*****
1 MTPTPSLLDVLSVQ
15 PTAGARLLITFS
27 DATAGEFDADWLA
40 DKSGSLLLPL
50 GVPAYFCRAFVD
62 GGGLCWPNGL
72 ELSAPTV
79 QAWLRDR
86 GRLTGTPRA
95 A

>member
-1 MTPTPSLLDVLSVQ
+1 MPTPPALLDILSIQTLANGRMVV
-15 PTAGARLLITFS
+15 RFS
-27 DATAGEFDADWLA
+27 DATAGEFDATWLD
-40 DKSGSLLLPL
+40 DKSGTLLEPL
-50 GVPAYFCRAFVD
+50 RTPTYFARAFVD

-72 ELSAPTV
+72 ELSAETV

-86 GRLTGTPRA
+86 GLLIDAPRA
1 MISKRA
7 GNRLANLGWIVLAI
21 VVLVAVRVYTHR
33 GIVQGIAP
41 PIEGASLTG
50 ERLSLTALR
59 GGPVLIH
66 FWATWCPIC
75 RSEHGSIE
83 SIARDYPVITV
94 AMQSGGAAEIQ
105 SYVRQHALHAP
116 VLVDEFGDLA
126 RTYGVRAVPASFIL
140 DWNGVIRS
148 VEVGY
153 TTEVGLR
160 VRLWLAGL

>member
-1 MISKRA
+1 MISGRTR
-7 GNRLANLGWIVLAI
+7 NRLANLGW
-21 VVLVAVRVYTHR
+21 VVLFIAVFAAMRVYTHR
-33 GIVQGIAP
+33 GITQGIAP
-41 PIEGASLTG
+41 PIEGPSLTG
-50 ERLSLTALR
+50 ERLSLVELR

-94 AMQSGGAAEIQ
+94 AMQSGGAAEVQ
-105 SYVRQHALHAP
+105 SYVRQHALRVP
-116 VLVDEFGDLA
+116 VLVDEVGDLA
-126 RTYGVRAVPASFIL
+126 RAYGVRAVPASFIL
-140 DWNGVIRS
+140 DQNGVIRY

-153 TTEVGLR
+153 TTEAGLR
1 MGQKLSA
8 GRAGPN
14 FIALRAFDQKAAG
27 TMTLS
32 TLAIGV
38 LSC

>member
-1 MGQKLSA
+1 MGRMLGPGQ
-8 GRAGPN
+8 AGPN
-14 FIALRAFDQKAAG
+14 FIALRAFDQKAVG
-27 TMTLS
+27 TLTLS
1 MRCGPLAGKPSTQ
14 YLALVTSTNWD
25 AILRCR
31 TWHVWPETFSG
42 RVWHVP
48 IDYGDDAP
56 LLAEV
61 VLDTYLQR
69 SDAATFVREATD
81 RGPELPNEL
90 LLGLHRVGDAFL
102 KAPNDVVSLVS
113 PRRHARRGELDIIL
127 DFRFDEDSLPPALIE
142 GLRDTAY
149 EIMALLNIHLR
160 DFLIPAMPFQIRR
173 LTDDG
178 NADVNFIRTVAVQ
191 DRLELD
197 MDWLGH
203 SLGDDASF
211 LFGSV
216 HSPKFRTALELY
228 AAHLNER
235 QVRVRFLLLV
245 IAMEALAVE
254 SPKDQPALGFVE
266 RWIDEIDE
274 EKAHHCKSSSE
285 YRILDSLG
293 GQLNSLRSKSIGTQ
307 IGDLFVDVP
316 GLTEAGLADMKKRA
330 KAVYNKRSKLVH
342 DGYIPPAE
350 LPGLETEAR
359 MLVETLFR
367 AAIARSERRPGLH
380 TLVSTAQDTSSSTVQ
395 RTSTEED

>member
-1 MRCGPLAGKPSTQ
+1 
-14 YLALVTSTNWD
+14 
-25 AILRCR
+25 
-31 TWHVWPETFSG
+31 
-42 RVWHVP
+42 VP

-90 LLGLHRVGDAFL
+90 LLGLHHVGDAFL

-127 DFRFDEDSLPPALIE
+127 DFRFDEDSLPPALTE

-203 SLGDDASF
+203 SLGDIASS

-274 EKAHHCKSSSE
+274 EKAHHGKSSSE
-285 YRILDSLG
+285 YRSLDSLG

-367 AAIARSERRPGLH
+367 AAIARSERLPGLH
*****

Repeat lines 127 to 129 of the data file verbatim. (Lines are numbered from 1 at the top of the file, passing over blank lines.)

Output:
+1 
-14 YLALVTSTNWD
+14 